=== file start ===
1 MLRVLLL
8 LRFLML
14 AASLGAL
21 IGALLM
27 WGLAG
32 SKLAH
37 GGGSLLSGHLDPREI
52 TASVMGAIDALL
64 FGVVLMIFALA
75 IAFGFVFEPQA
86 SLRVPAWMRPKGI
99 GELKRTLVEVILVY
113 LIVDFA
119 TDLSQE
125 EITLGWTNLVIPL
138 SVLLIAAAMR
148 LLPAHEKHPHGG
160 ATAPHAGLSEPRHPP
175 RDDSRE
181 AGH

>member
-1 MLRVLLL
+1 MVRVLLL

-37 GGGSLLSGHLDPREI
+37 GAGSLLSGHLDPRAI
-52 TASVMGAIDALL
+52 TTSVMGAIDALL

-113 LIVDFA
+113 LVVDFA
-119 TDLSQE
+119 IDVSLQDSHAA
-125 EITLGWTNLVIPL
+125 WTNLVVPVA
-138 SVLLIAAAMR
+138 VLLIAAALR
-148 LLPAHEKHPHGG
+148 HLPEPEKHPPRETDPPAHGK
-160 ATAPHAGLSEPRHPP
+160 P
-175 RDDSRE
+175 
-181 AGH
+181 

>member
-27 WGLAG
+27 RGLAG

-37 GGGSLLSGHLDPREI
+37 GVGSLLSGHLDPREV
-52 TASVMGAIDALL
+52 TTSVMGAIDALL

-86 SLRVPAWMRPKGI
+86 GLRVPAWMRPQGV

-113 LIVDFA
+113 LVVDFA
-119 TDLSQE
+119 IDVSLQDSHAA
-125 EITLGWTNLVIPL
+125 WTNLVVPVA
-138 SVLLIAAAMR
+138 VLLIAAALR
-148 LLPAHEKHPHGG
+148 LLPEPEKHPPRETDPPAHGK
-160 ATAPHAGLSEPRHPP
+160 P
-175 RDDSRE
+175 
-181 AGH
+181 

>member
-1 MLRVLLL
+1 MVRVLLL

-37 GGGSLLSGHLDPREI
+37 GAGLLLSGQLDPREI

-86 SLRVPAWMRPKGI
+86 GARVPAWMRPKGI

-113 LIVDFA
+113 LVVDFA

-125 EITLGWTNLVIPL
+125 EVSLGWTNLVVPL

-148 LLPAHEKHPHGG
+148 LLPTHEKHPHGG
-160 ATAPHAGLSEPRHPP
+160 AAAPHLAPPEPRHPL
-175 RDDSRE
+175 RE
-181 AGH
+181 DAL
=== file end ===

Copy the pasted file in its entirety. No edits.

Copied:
1 MLRVLLL
8 LRFLML
14 AASLGAL
21 IGALLM
27 WGLAG
32 SKLAH
37 GGGSLLSGHLDPREI
52 TASVMGAIDALL
64 FGVVLMIFALA
75 IAFGFVFEPQA
86 SLRVPAWMRPKGI
99 GELKRTLVEVILVY
113 LIVDFA
119 TDLSQE
125 EITLGWTNLVIPL
138 SVLLIAAAMR
148 LLPAHEKHPHGG
160 ATAPHAGLSEPRHPP
175 RDDSRE
181 AGH

>member
-1 MLRVLLL
+1 MVRVLLL

-37 GGGSLLSGHLDPREI
+37 GAGSLLSGHLDPRAI
-52 TASVMGAIDALL
+52 TTSVMGAIDALL

-113 LIVDFA
+113 LVVDFA
-119 TDLSQE
+119 IDVSLQDSHAA
-125 EITLGWTNLVIPL
+125 WTNLVVPVA
-138 SVLLIAAAMR
+138 VLLIAAALR
-148 LLPAHEKHPHGG
+148 HLPEPEKHPPRETDPPAHGK
-160 ATAPHAGLSEPRHPP
+160 P
-175 RDDSRE
+175 
-181 AGH
+181 

>member
-27 WGLAG
+27 RGLAG

-37 GGGSLLSGHLDPREI
+37 GVGSLLSGHLDPREV
-52 TASVMGAIDALL
+52 TTSVMGAIDALL

-86 SLRVPAWMRPKGI
+86 GLRVPAWMRPQGV

-113 LIVDFA
+113 LVVDFA
-119 TDLSQE
+119 IDVSLQDSHAA
-125 EITLGWTNLVIPL
+125 WTNLVVPVA
-138 SVLLIAAAMR
+138 VLLIAAALR
-148 LLPAHEKHPHGG
+148 LLPEPEKHPPRETDPPAHGK
-160 ATAPHAGLSEPRHPP
+160 P
-175 RDDSRE
+175 
-181 AGH
+181 

>member
-1 MLRVLLL
+1 MVRVLLL

-37 GGGSLLSGHLDPREI
+37 GAGLLLSGQLDPREI

-86 SLRVPAWMRPKGI
+86 GARVPAWMRPKGI

-113 LIVDFA
+113 LVVDFA

-125 EITLGWTNLVIPL
+125 EVSLGWTNLVVPL

-148 LLPAHEKHPHGG
+148 LLPTHEKHPHGG
-160 ATAPHAGLSEPRHPP
+160 AAAPHLAPPEPRHPL
-175 RDDSRE
+175 RE
-181 AGH
+181 DAL